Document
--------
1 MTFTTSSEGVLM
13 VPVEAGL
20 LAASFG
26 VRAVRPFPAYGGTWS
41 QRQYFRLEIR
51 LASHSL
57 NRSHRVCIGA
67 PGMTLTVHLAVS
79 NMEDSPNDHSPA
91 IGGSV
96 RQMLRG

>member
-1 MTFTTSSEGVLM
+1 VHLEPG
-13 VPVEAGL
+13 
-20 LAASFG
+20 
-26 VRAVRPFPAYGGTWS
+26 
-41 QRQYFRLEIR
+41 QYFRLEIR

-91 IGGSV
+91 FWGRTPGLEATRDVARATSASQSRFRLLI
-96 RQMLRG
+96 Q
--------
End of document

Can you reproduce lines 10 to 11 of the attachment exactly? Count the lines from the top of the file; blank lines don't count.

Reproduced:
91 IGGSV
96 RQMLRG